OpenStack vs. Closed Clouds - The AOL Factor
Authored By: Sean Patterson, Solutions Engineering Manager
Cloud computing is here, and it’s real. It is, as we hear more often these days, The Future of Computing. If you’re not yet leveraging cloud computing to streamline IT operations, you soon will be, or you’ll be left behind by your competition.
All of this, in the dizzyingly accelerated pace of IT evolution, is old news. The question facing most CIOs today is not “should I start using cloud computing?” but rather “which cloud provider should I choose?” There are now a number of public cloud providers to choose from, and the list is growing quickly. There are various criteria that one might consider. I urge you to consider two new criteria: history and the future.
First, history. Let’s go back to the early 1990s and consider the early days of the internet service provider, (ISP), industry. There were three notable players in the consumer mass-market: CompuServe, Prodigy, and America Online (AOL). All three began with similar dial-up services, including email, games, forums, and proprietary “web-like” pages. By the mid-90s, due to superior innovation in development, and focus on ease of use for non-geeks, AOL had handily surpassed its competitors. At the time, their myriad of refined features, consistent and integrated interface, and tight integration of applications combined to create, quite simply, the best and easiest online portal in the world. Even our parents could use AOL, and use it well! AOL appeared unstoppable, the clear and dominant market leader, with unparalleled brand recognition. Among consumers, the right choice among online portals looked like a no-brainer: AOL.
However, AOL was utterly defenseless against the greatest threat to its near-monopoly. The enemy wasn’t another proprietary player like CompuServe or Prodigy. The many-headed monster that relegated AOL to obscurity was the “open Internet”, initially accessed by tech-savvy consumers via independent internet service providers (ISPs). The first sign that AOL recognized its precarious position came in 1993, before most non-IT consumers even knew the word “Internet”. AOL, however, knew all about the Internet. Although as the market leader they would not deign to publically acknowledge their real competition, behind closed doors they fully recognized that the open standards that drove so many consumers to ISPs were a force to reckon with. AOL’s first defensive tactic was to add a USENET feature to their portfolio, allowing AOL users to mingle with the open Internet and (hopefully) maintain vendor lock-in, at least among less technical customers. There soon followed a parade of incremental incentives and “enhancements”, each one a desperate attempt to prevent AOL’s inevitable decline at the hands of open standards:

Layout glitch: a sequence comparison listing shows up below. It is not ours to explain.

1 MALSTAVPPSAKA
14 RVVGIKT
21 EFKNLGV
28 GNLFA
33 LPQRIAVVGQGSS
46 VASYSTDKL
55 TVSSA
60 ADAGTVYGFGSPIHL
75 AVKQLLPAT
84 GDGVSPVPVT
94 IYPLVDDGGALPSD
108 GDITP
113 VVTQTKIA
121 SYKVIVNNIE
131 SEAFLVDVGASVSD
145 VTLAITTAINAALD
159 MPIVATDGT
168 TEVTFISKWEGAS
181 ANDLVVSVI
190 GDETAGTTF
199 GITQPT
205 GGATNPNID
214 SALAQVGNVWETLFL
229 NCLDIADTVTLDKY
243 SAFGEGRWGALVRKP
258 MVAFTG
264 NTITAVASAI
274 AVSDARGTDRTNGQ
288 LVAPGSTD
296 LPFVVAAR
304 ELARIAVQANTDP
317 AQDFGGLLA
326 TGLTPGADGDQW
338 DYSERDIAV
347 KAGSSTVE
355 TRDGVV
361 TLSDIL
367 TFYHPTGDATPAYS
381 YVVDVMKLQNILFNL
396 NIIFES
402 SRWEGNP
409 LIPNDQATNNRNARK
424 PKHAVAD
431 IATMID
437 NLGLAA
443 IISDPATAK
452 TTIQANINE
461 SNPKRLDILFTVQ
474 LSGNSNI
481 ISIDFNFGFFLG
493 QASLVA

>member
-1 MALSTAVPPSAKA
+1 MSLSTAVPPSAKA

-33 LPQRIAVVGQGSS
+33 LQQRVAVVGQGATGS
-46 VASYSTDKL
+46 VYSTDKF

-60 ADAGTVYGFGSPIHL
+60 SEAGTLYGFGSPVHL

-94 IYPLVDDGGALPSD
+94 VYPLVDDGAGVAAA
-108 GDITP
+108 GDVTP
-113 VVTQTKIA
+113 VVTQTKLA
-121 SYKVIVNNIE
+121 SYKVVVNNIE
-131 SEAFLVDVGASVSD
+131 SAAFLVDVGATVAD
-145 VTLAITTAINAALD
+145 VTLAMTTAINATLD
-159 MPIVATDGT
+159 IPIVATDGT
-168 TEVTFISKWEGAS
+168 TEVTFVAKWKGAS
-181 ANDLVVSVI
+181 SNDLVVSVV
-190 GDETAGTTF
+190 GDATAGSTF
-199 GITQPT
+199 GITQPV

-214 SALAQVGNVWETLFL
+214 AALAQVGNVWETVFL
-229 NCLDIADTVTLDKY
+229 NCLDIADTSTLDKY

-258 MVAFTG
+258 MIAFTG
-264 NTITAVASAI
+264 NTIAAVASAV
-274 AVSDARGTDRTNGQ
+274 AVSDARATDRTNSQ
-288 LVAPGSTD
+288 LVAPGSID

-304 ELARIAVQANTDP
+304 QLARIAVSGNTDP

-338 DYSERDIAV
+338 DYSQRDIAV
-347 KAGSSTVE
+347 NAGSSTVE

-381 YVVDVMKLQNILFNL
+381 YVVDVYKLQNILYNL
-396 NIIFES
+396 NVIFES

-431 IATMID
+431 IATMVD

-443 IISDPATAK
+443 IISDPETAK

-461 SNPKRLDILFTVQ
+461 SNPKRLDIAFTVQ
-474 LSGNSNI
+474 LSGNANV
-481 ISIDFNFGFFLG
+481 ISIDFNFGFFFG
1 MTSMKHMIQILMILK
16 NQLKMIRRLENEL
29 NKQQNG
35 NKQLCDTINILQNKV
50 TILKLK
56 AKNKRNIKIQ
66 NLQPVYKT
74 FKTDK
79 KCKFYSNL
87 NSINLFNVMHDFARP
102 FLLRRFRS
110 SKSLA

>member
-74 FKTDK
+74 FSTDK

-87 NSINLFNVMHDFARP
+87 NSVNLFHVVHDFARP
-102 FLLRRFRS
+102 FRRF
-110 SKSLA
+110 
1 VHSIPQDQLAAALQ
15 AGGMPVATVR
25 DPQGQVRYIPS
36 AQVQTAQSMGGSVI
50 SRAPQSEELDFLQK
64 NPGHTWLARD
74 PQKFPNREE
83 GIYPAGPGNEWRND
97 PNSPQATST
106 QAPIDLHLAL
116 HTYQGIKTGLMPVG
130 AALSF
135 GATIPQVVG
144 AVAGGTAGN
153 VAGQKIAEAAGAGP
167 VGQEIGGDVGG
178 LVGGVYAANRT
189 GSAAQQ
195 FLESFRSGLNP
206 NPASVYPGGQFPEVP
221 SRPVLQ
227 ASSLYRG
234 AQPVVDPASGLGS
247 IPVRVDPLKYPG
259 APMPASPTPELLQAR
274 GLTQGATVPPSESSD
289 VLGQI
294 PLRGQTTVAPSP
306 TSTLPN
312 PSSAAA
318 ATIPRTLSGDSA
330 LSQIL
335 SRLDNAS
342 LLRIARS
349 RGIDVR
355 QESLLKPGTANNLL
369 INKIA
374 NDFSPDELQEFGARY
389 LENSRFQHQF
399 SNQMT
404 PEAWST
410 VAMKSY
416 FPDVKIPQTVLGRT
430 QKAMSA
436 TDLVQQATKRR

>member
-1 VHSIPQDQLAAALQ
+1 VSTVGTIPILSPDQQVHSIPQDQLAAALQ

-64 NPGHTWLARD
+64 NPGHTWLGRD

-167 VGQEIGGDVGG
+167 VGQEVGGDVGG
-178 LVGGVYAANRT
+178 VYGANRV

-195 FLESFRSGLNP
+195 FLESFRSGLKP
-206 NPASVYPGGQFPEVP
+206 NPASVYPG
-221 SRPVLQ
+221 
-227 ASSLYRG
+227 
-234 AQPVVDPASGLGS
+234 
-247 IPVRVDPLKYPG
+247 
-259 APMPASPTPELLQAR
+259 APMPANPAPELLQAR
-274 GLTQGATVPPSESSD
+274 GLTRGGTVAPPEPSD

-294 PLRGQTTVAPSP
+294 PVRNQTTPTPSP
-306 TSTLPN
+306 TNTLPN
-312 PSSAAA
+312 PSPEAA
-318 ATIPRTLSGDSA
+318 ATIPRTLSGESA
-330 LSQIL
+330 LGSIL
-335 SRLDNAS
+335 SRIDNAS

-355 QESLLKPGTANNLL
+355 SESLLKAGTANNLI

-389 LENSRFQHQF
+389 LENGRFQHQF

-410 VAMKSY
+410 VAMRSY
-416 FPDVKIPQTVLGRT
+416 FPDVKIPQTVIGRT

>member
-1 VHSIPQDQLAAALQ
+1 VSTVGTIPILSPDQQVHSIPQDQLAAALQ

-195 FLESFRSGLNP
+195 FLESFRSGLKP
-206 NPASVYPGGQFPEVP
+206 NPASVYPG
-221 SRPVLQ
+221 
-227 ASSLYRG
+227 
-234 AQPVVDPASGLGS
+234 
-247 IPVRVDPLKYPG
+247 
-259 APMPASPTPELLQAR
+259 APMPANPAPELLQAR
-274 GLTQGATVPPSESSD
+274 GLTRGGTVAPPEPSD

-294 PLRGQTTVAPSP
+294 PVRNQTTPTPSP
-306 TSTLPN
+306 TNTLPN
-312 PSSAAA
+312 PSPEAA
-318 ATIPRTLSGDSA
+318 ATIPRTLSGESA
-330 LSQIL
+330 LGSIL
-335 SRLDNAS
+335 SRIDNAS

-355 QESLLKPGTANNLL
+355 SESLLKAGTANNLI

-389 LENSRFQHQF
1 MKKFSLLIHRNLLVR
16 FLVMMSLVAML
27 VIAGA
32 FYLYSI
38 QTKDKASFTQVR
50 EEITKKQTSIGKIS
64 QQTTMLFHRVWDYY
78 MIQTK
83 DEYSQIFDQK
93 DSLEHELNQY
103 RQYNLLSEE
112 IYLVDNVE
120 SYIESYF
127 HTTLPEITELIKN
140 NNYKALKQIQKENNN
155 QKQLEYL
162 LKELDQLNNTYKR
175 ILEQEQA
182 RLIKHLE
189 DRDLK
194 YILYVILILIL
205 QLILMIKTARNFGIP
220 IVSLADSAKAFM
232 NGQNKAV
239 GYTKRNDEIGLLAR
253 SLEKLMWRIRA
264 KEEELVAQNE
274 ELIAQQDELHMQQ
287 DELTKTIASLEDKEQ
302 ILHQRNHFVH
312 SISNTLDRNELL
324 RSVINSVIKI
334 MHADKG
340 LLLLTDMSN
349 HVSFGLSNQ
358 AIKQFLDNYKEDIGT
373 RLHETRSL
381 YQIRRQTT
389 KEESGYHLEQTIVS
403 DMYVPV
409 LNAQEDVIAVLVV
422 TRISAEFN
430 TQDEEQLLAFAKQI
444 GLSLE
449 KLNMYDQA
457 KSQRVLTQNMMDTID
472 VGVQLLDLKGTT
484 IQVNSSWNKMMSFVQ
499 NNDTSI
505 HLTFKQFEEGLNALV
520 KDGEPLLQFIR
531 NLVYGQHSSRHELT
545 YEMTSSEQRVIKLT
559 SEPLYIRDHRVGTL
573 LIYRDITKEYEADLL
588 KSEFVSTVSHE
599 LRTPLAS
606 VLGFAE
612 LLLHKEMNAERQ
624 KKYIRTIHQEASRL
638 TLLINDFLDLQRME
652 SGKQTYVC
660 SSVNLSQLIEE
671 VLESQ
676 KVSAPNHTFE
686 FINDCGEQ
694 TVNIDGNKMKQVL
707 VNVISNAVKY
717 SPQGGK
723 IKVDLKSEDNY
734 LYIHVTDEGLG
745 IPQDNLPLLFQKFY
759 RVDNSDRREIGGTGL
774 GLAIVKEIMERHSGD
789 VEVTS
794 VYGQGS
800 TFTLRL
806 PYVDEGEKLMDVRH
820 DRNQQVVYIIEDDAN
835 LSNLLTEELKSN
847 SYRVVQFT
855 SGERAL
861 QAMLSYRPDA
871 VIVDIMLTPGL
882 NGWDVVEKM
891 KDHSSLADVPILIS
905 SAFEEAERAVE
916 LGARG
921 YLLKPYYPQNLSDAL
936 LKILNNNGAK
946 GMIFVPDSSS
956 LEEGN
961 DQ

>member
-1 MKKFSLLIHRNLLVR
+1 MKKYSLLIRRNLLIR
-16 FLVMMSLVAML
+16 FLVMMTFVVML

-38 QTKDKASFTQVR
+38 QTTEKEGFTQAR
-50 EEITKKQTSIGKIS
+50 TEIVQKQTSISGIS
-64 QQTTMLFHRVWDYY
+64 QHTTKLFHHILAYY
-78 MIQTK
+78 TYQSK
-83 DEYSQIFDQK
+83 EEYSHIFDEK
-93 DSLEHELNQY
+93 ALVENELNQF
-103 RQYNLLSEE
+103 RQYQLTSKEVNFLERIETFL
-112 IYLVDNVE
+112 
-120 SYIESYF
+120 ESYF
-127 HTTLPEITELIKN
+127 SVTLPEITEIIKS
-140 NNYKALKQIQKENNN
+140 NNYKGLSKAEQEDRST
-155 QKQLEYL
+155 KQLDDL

• A change in pricing, ending the hourly rate in favor of a monthly flat rate of $19.95, a trend that culminated in the offer of $9.95 per month for unlimited access